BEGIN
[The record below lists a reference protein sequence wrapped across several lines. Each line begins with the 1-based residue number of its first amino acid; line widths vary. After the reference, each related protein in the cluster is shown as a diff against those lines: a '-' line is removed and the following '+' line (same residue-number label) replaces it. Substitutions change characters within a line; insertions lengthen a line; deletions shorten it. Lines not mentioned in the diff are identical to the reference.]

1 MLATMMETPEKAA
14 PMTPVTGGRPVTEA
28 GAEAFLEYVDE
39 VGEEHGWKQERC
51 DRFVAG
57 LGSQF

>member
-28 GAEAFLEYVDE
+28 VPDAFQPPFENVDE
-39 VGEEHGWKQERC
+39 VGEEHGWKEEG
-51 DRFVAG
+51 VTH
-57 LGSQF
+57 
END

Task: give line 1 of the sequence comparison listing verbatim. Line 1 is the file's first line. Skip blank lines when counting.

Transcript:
[The record below lists a reference protein sequence wrapped across several lines. Each line begins with the 1-based residue number of its first amino acid; line widths vary. After the reference, each related protein in the cluster is shown as a diff against those lines: a '-' line is removed and the following '+' line (same residue-number label) replaces it. Substitutions change characters within a line; insertions lengthen a line; deletions shorten it. Lines not mentioned in the diff are identical to the reference.]